EGUS, or Equine Gastric Ulcer Syndrome, is the term used to describe ulcerative and erosive diseases of the stomach of horses. This is a common problem for all breeds and age groups of horses. The ulcers are the erosive wounds lining the gastric mucosa of horses. There are two types of Equine Gastric ulcers; Equine Squamous Gastric Disease (ESGD) and Equine Glandular Gastric Disease (EGGD).
Importance of Equine Gastric Ulcer Syndrome
The horse is a single-stomach animal, and the stomach has two distinct parts; glandular and non-glandular. The glandular part produces hydrochloric acid (HCl) that maintains the pH of the stomach. The irregularities of feeding, stress, and faulty management change the stomach environment and cause gastric ulcers.
What causes EGUS?
Equine gastric ulcer is a complicated disease and results from many causes. The primary causes of gastric ulcers in horses are as follows:
1. Irregular Feeding or Fasting.
Irregular feeding, intermittent feeding, and fasting irritate the gastric mucosa. Horses stomach is glandular, and an empty stomach is vulnerable to acidic erosion. The mucosa exposed to excessive acid released during fasting or incomplete feeding causes erosion to glandular mucosa.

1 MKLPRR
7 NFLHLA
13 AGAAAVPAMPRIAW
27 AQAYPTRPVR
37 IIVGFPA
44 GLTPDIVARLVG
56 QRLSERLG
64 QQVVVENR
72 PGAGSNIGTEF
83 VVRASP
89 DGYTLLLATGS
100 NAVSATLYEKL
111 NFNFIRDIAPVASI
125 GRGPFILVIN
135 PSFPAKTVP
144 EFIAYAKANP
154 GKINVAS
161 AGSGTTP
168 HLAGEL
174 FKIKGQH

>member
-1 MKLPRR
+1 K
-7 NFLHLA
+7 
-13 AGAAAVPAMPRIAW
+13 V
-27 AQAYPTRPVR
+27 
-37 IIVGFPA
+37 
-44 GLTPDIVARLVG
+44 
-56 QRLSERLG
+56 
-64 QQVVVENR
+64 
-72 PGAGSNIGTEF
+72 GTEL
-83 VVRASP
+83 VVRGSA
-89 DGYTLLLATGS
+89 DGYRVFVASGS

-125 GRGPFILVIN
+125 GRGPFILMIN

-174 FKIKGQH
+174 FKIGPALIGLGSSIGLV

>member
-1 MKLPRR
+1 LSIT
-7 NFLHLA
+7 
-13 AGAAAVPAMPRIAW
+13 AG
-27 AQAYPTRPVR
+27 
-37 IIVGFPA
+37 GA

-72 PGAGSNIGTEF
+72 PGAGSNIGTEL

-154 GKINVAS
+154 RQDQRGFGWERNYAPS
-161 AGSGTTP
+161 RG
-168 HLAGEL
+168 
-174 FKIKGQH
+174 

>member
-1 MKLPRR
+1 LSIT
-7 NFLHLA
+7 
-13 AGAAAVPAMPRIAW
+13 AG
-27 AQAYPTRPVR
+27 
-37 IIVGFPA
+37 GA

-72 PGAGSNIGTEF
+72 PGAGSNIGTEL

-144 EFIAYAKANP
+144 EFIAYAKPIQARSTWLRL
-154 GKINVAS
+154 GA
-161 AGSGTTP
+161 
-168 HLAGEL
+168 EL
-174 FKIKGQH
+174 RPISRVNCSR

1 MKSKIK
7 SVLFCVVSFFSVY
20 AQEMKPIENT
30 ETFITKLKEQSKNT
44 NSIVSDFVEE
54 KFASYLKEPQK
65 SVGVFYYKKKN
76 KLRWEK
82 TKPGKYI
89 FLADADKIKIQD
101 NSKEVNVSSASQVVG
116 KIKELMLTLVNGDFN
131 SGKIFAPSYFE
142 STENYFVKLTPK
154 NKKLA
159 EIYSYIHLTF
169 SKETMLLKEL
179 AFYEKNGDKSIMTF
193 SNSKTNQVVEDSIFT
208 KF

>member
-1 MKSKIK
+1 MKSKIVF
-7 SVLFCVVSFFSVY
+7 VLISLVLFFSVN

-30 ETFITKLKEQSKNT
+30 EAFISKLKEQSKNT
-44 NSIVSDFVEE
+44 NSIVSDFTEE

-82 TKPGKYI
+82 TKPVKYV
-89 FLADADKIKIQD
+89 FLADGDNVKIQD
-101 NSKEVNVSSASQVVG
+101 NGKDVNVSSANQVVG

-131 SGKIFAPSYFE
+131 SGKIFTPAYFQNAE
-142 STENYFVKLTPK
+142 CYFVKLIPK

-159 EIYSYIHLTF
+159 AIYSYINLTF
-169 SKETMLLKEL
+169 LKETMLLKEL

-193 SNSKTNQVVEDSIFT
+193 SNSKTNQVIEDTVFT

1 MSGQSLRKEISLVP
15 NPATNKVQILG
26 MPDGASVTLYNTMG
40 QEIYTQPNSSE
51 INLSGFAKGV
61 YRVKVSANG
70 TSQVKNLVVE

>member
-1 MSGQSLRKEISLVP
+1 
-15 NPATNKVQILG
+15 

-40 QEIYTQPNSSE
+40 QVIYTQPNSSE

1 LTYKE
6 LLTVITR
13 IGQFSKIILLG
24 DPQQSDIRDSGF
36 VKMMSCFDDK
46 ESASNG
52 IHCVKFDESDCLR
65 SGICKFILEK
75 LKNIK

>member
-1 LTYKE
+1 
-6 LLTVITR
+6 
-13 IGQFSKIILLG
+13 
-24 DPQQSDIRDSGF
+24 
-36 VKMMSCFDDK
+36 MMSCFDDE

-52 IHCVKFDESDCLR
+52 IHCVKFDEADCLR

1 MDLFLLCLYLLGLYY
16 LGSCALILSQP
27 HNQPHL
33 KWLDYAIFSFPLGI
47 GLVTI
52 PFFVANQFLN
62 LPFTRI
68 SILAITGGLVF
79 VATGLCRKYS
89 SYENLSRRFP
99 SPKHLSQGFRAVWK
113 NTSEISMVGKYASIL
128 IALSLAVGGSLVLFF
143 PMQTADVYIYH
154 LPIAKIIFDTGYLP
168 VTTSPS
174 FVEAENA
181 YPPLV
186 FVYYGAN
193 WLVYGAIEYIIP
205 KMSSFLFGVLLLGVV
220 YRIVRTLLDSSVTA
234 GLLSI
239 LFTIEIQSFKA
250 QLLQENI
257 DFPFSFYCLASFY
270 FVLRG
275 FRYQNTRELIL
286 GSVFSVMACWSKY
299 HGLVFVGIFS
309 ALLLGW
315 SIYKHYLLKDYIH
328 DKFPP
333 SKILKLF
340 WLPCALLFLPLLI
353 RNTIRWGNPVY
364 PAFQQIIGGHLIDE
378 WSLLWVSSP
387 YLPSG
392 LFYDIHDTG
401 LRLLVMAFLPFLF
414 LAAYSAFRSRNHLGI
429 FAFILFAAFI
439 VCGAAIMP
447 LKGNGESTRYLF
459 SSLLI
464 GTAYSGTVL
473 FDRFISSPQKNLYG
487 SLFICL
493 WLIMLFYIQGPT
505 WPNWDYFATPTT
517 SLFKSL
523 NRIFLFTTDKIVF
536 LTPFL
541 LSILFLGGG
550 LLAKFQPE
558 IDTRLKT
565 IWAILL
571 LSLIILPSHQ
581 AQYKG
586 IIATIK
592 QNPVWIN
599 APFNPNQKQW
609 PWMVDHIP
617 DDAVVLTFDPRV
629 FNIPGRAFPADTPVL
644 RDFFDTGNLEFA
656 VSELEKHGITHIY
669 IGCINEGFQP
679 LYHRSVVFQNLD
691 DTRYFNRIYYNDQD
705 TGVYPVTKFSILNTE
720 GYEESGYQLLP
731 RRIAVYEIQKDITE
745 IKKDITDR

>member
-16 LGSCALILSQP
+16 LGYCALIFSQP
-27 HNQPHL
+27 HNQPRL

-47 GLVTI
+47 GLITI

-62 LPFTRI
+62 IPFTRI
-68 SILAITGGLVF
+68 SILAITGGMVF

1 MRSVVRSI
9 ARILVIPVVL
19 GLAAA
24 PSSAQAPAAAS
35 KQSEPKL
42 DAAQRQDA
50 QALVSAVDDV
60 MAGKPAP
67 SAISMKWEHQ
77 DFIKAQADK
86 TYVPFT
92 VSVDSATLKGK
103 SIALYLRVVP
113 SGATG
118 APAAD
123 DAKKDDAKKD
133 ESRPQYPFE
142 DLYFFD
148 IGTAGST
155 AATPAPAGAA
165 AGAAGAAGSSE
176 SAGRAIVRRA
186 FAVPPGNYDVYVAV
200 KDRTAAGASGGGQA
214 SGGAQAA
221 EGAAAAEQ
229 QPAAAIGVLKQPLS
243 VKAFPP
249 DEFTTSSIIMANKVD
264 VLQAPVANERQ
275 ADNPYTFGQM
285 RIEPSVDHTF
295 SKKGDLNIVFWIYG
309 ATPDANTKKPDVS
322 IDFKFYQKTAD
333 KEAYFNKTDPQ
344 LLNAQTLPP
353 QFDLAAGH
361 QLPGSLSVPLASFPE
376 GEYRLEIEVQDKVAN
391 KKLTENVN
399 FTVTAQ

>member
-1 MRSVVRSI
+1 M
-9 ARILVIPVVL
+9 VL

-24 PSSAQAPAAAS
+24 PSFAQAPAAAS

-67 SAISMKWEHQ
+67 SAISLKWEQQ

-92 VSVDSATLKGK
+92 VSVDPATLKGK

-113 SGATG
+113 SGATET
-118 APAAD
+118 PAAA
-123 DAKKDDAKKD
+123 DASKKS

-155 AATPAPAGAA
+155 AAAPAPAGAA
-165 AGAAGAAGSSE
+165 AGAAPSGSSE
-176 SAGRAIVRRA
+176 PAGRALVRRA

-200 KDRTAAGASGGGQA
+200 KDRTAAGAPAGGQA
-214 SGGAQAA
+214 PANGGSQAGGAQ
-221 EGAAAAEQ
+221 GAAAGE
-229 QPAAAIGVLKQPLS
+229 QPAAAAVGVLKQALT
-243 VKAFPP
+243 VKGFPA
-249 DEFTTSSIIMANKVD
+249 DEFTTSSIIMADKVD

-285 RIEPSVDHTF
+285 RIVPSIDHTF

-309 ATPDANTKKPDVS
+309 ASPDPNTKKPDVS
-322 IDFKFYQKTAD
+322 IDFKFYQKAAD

2. High Concentrate on Diet.
Excessive concentrate in horse diet fermented in the stomach and produced volatile fatty acids (VFA). This VFA enters the squamous cell that swells and dies. The death of squamous cells leads to ulceration.
3. Sudden Excessive Exercise
Over-exercise suddenly causes stomach compression, and the stomach’s upper part is exposed to acid. The horses are in intensive training and continuously exposed to acids in the squamous lining, leading to ulceration of gastric mucosa.
4. Delayed Gastric Emptying
Anything that causes delayed gastric emptying leads to Equine gastric ulcer syndrome. In foals, the desquamation of gastric lining at the age of 35-40 days. Obstruction of duodenal outflow is common in neonatal foal.
5. Housing/ Stabled Horses
Gastric ulcers are less common in horses who can graze at their leisure. The stabled horses are more vulnerable to gastric ulcer syndrome. A study showed that horses brought to the stable from pasture were affected by gastric ulcers within 24 hours.
6. Trailering Horse
Horses engaged in trail riding, transportation, and endurance riding are more stressed. The horses’ are given less hay and more concentrated feed in their diet. Stressed horses produce more cortisone, inhibiting blood flow to the stomach and leading to ulceration.
7. Use of Non-steroidal Inti-inflammatory Drugs (NSAIDs)
NSAIDs are very notorious drugs that cause gastric ulcers in all species. NSAIDs produce prostaglandins, decrease blood flow to the stomach, and decrease mucous production.
Risk Factors of Gastric Ulcer Syndrome in Horses
The prevalence of Equine gastric ulcers in active and performance horses is 19-93%. The risk factors are as follows:
- The intensity of horse training.
- Feeding behavior.
- Horse Stable or accommodation environment.